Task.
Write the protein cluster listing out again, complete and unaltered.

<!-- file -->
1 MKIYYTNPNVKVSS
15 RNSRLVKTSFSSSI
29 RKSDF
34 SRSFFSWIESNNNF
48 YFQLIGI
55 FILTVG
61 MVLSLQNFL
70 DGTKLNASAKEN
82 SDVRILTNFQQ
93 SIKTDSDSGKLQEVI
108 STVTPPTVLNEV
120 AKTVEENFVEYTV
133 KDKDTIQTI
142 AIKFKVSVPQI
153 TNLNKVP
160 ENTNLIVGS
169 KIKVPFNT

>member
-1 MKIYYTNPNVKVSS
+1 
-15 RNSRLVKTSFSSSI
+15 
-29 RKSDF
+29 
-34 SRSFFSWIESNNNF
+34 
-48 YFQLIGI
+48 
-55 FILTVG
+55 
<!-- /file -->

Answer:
1 MKIYYTNPNVKVSS
15 RNSRLVKTSFSSSI
29 RKSDF
34 SRSFFSWIESNNNF
48 YFQLIGI
55 FILTVG
61 MVLSLQNFL
70 DGTKLNASAKEN
82 SDVRILTNFQQ
93 SIKTDSDSGKLQEVI
108 STVTPPTVLNEV
120 AKTVEENFVEYTV
133 KDKDTIQTI
142 AIKFKVSVPQI
153 TNLNKVP
160 ENTNLIVGS
169 KIKVPFNT

>member
-1 MKIYYTNPNVKVSS
+1 
-15 RNSRLVKTSFSSSI
+15 
-29 RKSDF
+29 
-34 SRSFFSWIESNNNF
+34 
-48 YFQLIGI
+48 
-55 FILTVG
+55 